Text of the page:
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Murine [DX5.sup.+]NKT Cells Display Their Cytotoxic and Proapoptotic Potentials against Colitis-Inducing [CD4.sup.+][CD62L.sup.high] T Cells through Fas Ligand.

1. Introduction

It is well established that T cells, in particular naive [CD4.sup.+] T helper (Th) cells, play a key role in mediating immune responses and especially many aspects of autoimmune diseases [1-3]. In line with this hypothesis, liver damage in autoimmune hepatitis, for instance, is likely orchestrated by naive [CD4.sup.+] T cells recognizing an autoantigenic liver peptide [4]. In mice, it has been shown that transfer of enriched [CD4.sup.+][CD62L.sup.high] T cells into severe-combined-immunodeficient (SCID) mice induced chronic colitis [5-8]. For autoimmunity to occur, the antigen must be presented by antigen-presenting cells to naive [CD4.sup.+] T helper (Th0) cells. Once activated, Th0 cells can differentiate into Th1, Th2, or Th17 cells, initiating a cascade of immune reactions that are determined by the cytokines they produce [9].

In order to prevent effector cells to initiate and perpetuate tissue damage, subsequently resulting in autoimmune disease, there are several immune cell populations involved that tightly regulate their activation, such as regulatory T cells (Treg) [10] and NKT cells [11]. For instance, NKT cells prevent the development of experimental crescentic glomerulonephritis by inhibiting proliferation of mesangial cells [12] and they are able to inhibit the onset of type one diabetes by impairing the development of pathogenic T cells specifically targeting pancreatic beta cells [13]. There are also different cellular mechanisms involved, like the induction of programmed cell death to regulate respective immune responses in order to prevent self-endangering activities [14].

The acquisition of a distinct cytokine profile by naive [CD4.sup.+] T (Th0) cells and their proliferative capacity is modulated by specific cytokines. Th1 [CD4.sup.+] T cell differentiation is mediated by IL-12 and IFN-[gamma] that lead to the expression of the Th1 lineage specification transcription factor T-bet [15, 16]. Th2 cell differentiation depends on the activities of IL-4 and the transcription factor GATA3 [16]. Differentiation into each lineage is also opposed by cytokines; thus, IFN-[gamma] promotes Th1 while suppressing Th2, IL-4 promotes Th2 and suppresses Th1, while TGF-[beta] suppresses Th1 and Th2 cell differentiation [16].

Natural killer T (NKT) cells represent a subset of T lymphocytes that express NK cell markers such as NK1.1 and CD94, as well as T cell receptors (TCR) [alpha]/[beta] with a restricted repertoire [17, 18]. These cells use a precisely rearranged homologous TCR variable (V) [alpha] and junctional (J) [alpha] segments. In mice, the invariant T cell receptor a chain V[alpha]14, encoded by J[alpha]18 with a conserved CDR3 region, is preferentially associated with V[beta]8.2, V[beta]7, or V[beta]2 gene segments [17, 19]. In contrast to other T lymphocytes, the TCR of NKT cells only recognizes glycolipids presented by CD1d, which is a MHC class I-like glycoprotein that belongs to a group of CD1 molecules associated with [beta]2-microglobulin [20-22]. Activation of NKT cells via CD1d antigen presentation initiates the production of both Th1 (IFN-[gamma]) and Th2 cytokines (IL-4, IL-5, IL-13) [23] and increases their cytolytic activity [24].

Depending on CD1d reactivity and whether they either express or do not express the invariant V[alpha]14-J[alpha]18 [TCR.sub.[alpha]/[alpha]], three subsets of NKT cells have been described. First, there are CD1d-dependent invariant NKT cells (iNKT) also called type I NKT cells. Second, a population of CD1d-reactive NKT cells expressing diverse TCR referred to as type II NKT cells has also been characterized. The third group consists NKT-like cells, which are CD1d-independent and express diverse TCR [18].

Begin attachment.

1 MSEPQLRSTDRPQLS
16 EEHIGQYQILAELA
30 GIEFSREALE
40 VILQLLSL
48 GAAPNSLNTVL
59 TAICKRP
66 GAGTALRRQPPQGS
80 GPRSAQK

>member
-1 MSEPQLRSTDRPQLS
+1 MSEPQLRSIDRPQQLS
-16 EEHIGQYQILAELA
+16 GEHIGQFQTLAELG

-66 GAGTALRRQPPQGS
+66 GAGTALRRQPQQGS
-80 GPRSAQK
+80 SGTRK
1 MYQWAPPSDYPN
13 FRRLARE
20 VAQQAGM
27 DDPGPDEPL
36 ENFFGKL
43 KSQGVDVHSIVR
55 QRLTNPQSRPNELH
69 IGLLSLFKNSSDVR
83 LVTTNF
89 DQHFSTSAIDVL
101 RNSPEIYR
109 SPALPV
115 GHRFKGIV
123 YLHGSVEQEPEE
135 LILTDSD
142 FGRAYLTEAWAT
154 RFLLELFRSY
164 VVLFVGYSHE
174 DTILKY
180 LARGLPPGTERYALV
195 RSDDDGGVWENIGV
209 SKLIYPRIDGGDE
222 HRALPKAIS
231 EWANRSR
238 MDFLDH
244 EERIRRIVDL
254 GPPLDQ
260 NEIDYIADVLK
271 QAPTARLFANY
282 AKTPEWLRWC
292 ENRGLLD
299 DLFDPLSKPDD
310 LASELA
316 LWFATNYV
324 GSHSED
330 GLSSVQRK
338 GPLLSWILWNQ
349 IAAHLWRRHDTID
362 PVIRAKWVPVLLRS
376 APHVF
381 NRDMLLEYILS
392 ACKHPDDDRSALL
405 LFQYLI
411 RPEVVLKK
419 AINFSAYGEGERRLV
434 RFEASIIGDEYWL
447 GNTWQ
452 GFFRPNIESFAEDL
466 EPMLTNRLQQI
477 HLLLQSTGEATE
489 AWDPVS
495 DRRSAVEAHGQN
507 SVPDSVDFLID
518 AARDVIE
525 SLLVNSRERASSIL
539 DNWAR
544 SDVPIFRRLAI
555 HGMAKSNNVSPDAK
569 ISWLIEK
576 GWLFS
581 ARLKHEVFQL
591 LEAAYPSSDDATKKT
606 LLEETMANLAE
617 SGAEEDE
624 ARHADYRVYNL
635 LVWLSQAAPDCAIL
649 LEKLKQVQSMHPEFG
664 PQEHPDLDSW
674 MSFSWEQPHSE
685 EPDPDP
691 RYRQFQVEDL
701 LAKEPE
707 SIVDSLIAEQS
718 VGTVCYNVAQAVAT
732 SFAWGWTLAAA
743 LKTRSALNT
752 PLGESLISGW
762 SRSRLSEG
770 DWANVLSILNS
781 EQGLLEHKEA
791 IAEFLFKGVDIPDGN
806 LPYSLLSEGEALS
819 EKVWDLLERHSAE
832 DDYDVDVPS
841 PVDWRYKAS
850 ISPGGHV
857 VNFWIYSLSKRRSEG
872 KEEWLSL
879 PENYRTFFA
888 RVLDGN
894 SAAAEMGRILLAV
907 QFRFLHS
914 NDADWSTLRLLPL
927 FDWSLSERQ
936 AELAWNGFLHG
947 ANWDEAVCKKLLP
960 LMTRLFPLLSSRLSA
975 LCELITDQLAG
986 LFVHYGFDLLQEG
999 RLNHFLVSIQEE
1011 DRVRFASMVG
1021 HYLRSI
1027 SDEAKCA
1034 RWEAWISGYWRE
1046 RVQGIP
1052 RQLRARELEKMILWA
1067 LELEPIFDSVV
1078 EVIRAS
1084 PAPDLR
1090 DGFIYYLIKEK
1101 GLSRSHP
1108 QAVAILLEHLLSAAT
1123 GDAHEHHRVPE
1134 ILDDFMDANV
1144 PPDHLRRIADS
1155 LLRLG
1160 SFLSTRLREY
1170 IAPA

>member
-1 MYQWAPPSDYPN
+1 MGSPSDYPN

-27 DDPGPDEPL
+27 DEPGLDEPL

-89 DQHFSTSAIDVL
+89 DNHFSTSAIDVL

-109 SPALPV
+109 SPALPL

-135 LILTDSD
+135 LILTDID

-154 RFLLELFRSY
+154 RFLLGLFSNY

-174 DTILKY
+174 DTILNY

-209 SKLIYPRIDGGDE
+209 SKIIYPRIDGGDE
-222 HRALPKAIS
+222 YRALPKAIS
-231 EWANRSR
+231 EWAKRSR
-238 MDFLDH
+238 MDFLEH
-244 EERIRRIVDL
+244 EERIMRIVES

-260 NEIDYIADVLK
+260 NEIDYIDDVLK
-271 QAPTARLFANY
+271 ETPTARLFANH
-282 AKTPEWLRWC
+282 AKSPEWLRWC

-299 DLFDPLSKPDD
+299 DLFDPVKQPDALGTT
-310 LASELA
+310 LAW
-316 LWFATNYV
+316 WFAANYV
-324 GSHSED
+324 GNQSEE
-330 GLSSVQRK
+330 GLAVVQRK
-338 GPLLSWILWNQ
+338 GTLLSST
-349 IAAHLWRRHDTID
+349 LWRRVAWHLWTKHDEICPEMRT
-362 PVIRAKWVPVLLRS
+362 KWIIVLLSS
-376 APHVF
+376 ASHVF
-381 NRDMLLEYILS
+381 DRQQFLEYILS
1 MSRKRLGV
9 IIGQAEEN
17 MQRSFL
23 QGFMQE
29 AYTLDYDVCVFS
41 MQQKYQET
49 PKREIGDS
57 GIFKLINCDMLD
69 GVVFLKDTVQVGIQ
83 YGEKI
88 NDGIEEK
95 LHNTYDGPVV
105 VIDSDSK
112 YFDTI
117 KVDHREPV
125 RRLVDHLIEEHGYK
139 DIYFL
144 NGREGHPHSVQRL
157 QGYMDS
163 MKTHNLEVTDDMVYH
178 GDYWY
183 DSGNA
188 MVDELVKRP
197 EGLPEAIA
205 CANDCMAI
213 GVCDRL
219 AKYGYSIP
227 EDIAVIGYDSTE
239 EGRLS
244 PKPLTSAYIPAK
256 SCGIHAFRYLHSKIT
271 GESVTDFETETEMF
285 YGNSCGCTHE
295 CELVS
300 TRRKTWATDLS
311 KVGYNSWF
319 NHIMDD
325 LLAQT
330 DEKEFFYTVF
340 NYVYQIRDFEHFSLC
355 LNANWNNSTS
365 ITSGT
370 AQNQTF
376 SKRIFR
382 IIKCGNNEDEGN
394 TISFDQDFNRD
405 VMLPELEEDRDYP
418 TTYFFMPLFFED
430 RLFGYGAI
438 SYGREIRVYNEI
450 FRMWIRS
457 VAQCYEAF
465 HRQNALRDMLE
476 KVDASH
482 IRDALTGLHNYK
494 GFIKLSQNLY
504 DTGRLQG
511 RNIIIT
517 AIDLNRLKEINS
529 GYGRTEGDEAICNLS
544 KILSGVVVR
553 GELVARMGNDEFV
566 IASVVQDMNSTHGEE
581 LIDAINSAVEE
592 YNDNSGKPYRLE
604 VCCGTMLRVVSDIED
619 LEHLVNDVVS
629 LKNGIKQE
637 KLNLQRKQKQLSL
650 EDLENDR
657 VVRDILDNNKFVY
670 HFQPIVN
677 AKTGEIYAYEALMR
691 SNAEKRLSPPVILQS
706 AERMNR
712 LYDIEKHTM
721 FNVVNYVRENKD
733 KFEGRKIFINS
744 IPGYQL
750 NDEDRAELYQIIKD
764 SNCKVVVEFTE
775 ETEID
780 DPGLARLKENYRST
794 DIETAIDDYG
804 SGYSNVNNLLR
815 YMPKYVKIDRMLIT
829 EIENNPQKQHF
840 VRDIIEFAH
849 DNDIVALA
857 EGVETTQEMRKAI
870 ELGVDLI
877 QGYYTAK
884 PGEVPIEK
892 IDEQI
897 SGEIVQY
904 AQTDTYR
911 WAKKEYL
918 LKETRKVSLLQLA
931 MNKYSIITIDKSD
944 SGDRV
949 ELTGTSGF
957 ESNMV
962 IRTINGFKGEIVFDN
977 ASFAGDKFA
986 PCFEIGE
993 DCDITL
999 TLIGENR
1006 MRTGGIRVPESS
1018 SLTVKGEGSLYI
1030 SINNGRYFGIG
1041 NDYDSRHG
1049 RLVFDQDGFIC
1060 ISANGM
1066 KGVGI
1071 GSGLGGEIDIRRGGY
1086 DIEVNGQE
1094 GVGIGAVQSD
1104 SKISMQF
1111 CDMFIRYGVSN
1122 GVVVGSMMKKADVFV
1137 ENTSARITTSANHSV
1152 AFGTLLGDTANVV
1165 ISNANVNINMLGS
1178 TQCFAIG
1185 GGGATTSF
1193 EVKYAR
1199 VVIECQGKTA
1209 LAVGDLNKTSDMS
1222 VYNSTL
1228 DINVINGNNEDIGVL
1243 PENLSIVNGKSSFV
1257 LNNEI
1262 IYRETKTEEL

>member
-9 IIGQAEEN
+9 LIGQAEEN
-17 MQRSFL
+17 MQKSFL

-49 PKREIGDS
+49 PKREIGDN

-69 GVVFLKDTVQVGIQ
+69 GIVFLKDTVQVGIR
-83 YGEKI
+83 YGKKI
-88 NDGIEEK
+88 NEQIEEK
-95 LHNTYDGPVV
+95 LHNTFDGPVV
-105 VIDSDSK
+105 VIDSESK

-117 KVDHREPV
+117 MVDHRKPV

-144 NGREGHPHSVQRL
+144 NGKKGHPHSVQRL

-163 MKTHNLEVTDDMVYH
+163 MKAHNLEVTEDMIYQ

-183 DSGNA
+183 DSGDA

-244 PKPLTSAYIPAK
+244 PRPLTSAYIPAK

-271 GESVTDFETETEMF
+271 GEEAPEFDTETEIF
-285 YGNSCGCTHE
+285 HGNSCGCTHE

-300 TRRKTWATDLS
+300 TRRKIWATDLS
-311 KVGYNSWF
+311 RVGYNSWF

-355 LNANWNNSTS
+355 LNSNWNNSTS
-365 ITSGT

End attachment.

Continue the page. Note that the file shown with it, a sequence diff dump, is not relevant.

Several surrogate markers, such as NK1.1 in C57Bl/6 mice, coexpressed with the [TCR.sub.[alpha]/[beta]], have been used for identification of NKT cells [18]. Another frequently used marker for these cells in NK1.1- mice strains is the antibody DX5, which recognizes the [[alpha].sub.2]-integrin CD49b [25]. DX5 was initially characterized as a marker for NK cells [26], and more recently, DX5-coexpressing [CD3.sup.+] lymphocytes have been described [27].

Previous studies, including from our group, revealed evidence for an immunoregulatory potency of [DX5.sup.+]NKT cells by the production of Th1 and Th2 cytokines [7, 28-31].

Although, all these data describe typical characteristics of NKT cells, there remains an ongoing discussion as to whether [DX5.sup.+]NKT cells belong to the class of CD1d-dependent NKT cells [32, 33]. However, less attention has been given to their cytotoxic potential so far.

In the present study, we further characterized an anti-proliferative effect of [DX5.sup.+]NKT cells on colitis-associated [CD4.sup.+][CD62L.sup.high] cells. For this purpose, [CD4.sup.+][CD62L.sup.high] of the spleen of Balb/c mice was isolated and coculture experiments were set up with either [DX5.sup.+]NKT or [CD8.sup.+] T cells. [DX5.sup.+]NKT cells had an antiproliferative effect and induced apoptosis in [CD4.sup.+][CD62L.sup.high] cells. Furthermore, we could identify Fas ligand (FasL) to be a key player in the cytotoxic and proapoptotic function of [DX5.sup.+]NKT cell potentials.

Consequently, we were able to show that the proapoptotic effect of DX5-NKT cells against [CD4.sup.+][CD62L.sup.high] T cells is directed by FasL. Our observation therefore confirms previous reports about the cytotoxicity of type I NKT cells and extends these to DX5-NKT cells [34, 35].

2. Methods

2.1. Cell Harvesting and Isolation. Different lymphocyte subsets were purified from splenic mononuclear cells isolated from Balb/c mice (Charles River Laboratories, Wilmington, MA, USA). If necessary, further isolation was performed by magnetic activated cell sorting (MACS; Miltenyi Biotec, Bergisch Gladbach, Germany) or by FACS (FACSAria I, BD Biosciences, San Jose, USA).